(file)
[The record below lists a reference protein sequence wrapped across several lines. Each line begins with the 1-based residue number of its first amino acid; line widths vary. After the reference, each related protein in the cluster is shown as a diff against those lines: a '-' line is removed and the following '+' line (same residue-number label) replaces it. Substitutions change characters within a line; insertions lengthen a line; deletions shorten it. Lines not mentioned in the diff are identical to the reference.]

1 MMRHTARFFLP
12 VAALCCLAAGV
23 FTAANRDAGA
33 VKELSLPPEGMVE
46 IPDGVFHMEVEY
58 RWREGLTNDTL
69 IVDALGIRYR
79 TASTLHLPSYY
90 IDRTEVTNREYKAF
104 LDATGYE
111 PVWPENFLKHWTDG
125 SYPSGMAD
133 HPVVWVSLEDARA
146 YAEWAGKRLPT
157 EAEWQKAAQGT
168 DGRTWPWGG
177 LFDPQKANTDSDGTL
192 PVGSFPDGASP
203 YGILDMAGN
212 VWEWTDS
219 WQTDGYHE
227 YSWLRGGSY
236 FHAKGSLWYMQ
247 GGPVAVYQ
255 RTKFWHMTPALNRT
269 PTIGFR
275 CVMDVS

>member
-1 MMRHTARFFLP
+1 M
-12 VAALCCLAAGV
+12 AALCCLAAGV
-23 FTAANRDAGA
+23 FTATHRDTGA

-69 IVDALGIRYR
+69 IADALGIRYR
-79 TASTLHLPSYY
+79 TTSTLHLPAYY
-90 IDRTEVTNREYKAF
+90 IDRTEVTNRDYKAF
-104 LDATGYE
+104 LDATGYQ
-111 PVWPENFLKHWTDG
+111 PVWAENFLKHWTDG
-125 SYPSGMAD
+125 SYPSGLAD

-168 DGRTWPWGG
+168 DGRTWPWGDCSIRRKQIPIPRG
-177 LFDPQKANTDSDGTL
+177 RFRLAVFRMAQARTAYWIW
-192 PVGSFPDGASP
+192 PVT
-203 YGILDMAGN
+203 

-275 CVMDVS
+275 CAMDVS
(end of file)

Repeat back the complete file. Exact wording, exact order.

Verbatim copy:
[The record below lists a reference protein sequence wrapped across several lines. Each line begins with the 1-based residue number of its first amino acid; line widths vary. After the reference, each related protein in the cluster is shown as a diff against those lines: a '-' line is removed and the following '+' line (same residue-number label) replaces it. Substitutions change characters within a line; insertions lengthen a line; deletions shorten it. Lines not mentioned in the diff are identical to the reference.]

1 MMRHTARFFLP
12 VAALCCLAAGV
23 FTAANRDAGA
33 VKELSLPPEGMVE
46 IPDGVFHMEVEY
58 RWREGLTNDTL
69 IVDALGIRYR
79 TASTLHLPSYY
90 IDRTEVTNREYKAF
104 LDATGYE
111 PVWPENFLKHWTDG
125 SYPSGMAD
133 HPVVWVSLEDARA
146 YAEWAGKRLPT
157 EAEWQKAAQGT
168 DGRTWPWGG
177 LFDPQKANTDSDGTL
192 PVGSFPDGASP
203 YGILDMAGN
212 VWEWTDS
219 WQTDGYHE
227 YSWLRGGSY
236 FHAKGSLWYMQ
247 GGPVAVYQ
255 RTKFWHMTPALNRT
269 PTIGFR
275 CVMDVS

>member
-1 MMRHTARFFLP
+1 M
-12 VAALCCLAAGV
+12 AALCCLAAGV
-23 FTAANRDAGA
+23 FTATHRDTGA

-69 IVDALGIRYR
+69 IADALGIRYR
-79 TASTLHLPSYY
+79 TTSTLHLPAYY
-90 IDRTEVTNREYKAF
+90 IDRTEVTNRDYKAF
-104 LDATGYE
+104 LDATGYQ
-111 PVWPENFLKHWTDG
+111 PVWAENFLKHWTDG
-125 SYPSGMAD
+125 SYPSGLAD

-168 DGRTWPWGG
+168 DGRTWPWGDCSIRRKQIPIPRG
-177 LFDPQKANTDSDGTL
+177 RFRLAVFRMAQARTAYWIW
-192 PVGSFPDGASP
+192 PVT
-203 YGILDMAGN
+203 

-275 CVMDVS
+275 CAMDVS